Reshaping the microbiome to fight C. difficile infections

The indigenous microbiota plays an important role in gut homeostasis and prevents pathogens such as C. difficile from establishing in the gut. Identifying and assembling mixtures of commensals that contribute to colonization resistance is an important step towards erradication of C. difficile.

Like Comment
Read the paper

Clostridioides difficile is the leading cause of antibiotic-associated intestinal infections in hospitals worldwide. C. difficile can form highly resilient spores which are key to individual-to-individual transmission, and were therefore the topic of my PhD. While I was unraveling the details of spore formation and composition, something that intrigued me was what would make C. difficile able to successfully colonize and infect antibiotic-treated or immunodeficient patients, but not healthy individuals? It is known that a diverse gut commensal microbiota provides resistance to colonization by pathogens. However, disturbances to the microbiota, such as treatment with antibiotics, often lead to reduced diversity and loss of crucial commensal microbial populations, and as consequence, to pathogen overgrowth. But which commensal microbes are key to resistance against C. difficile and why? When I finished my PhD and joined the group of Prof. David Berry at the Division of Microbial Ecology at the University of Vienna as a Post Doc, this was what I wanted to find out.

Studies published right before we started this project had shown that access to sugars from the intestinal mucus layer, specifically sialic acid and N-acetylglucosamine, was important for C. difficile establishment in the gut1,2. Additionally, levels of sialic acid in the gut lumen increase following antibiotic treatment. This points to reduced mucosal sugar consumption by commensals that therefore leave a vacant niche to be filled by C. difficile. We therefore formulated the hypothesis that efficient mucosal sugar utilizers were key providers of resistance to C. difficile, and that restoring them would decrease C. difficile colonization levels by blocking the pathogen´s access to the newly available pool of mucosal sugars. The major challenge was to find a successful way to identify efficient mucosal sugar consumers from the gut, because neither cultivation- nor genome-based studies reveals or predicts which microorganisms actually perform or dominate a particular function in situ.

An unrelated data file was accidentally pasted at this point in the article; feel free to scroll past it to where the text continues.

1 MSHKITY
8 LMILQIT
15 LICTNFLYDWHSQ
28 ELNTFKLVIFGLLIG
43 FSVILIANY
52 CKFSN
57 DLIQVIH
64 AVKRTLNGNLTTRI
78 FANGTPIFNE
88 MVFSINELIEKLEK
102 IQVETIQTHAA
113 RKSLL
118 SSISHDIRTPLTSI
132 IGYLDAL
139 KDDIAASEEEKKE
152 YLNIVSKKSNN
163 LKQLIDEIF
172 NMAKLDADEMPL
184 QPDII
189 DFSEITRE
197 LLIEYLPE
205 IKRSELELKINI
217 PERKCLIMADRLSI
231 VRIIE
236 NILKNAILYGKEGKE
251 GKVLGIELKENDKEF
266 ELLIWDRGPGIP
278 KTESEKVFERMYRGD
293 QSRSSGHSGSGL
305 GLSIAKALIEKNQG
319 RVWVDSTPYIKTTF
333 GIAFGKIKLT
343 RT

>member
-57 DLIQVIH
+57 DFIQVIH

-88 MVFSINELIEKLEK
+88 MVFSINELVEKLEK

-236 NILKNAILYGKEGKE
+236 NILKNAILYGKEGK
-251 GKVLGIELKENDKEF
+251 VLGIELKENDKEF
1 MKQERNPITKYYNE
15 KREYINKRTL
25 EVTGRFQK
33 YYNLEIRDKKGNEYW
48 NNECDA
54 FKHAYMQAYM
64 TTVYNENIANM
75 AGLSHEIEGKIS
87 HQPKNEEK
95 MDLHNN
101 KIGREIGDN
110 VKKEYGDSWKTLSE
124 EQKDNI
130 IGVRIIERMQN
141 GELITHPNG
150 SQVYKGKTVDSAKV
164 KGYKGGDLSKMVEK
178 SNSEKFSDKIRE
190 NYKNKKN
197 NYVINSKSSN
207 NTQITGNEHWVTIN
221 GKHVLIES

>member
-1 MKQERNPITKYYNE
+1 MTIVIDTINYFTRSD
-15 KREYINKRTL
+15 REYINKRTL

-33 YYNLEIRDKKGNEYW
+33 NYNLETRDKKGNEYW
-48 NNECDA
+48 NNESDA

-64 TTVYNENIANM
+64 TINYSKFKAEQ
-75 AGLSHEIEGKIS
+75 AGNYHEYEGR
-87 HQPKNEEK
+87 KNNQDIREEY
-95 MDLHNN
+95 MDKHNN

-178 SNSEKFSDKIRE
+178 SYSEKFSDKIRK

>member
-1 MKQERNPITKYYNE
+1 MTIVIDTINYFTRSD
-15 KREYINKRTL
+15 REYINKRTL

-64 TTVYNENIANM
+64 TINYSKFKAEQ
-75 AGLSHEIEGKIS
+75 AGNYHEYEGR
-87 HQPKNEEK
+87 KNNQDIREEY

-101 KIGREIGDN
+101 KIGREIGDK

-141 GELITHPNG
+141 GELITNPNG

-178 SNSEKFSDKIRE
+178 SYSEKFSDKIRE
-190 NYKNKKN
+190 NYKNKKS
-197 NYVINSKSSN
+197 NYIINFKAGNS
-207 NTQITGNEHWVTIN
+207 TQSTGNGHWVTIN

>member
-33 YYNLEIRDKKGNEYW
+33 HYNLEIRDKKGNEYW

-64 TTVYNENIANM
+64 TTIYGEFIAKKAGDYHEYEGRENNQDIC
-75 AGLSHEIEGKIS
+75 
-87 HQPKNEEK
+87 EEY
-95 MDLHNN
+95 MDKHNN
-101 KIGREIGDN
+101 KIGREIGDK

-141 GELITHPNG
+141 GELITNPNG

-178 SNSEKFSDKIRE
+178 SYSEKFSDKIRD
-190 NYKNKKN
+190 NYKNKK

Mucosal sugars (represented in squares) are abundant in the gut following antibiotic treatment. Administration of a consortium of sugar utilizers (BacMix) reduces C. difficile access to these sugars. Created in BioRender.

Fortunately, Prof. David Berry and collaborators had just developed a new method to look at functionally active organisms in complex environments using heavy water (D2O) and Raman microspectroscopy3. In this approach, the gut community is incubated with a compound of interest in the presence of D2O. Organisms that consume the compound become active and incorporate deuterium from D2O into their biomass, which can then be detected with single cell resolution using Raman microspectroscopy. This function-targeted approach its extremely powerful once combined with cell-sorting using an automated Raman-activated cell-sorting (RACS) platform4 developed by Dr. Kang Soo Lee within a collaboration between the groups of Prof. Michael Wagner in Vienna and Prof. Roman Stocker at the ETH Zürich (formerly at MIT). Using this platform we were able to sort active mucosal sugar utilizers from the gut in a high-throughput manner, amplify and shotgun-sequence their DNA and recover their genomes, which finally revealed their identity. It appears they were quite a diverse array of organisms, mostly dominated by the families Muribaculaceae and Lachnospiraceae.

Raman microspectroscope and microfluidics part of the RACS platform while in operation.

Based on this information, we selected a consortium of five efficient sialic acid- and N-acetylglucosamine-utilizing strains (‘BacMix’) and tested if they were able to prevent C. difficile from colonizing antibiotic-treated mice. Our results showed that BacMix appeared to reduce C. difficile access to sugars, and importantly, reduce C. difficile levels in the gut, although it was not sufficient to completely halt C. difficile colonization. We believe, however, that it may constitute a base for developing a more extensive combination of organisms to provide colonization resistance by additional, distinct mechanisms. Above all, our paper underscores the value of targeted ecological approaches to identify organisms performing key functions in the gut, and uses this information to rationally design effective probiotic mixtures.

You can read about all details of our study in the full paper here.

1 Ng, K.M. et al. Microbiota-liberated host sugars facilitate post-antibiotic expansion of enteric pathogens. Nature 502, 96 (2013).
2 Janoir, C. et al. Adaptive Strategies and Pathogenesis of Clostridium difficile from In Vivo Transcriptomics. Infect Immun 81, 3757-3769 (2013).
3 Berry, D. et al. Tracking heavy water (D2O) incorporation for identifying and sorting active microbial cells. Proc Natl Acad Sci U S A 112, E194-203 (2015).
4 Lee, K.S. et al. An automated Raman-based platform for the sorting of live cells by functional properties. Nat Microbiol 4, 902-903 (2019).

Fatima Pereira

Research Fellow, University of Vienna

Microbiologist turned microbial ecologist; interested in all forms of microbe-microbe and host-microbe interactions in the gut.

No comments yet.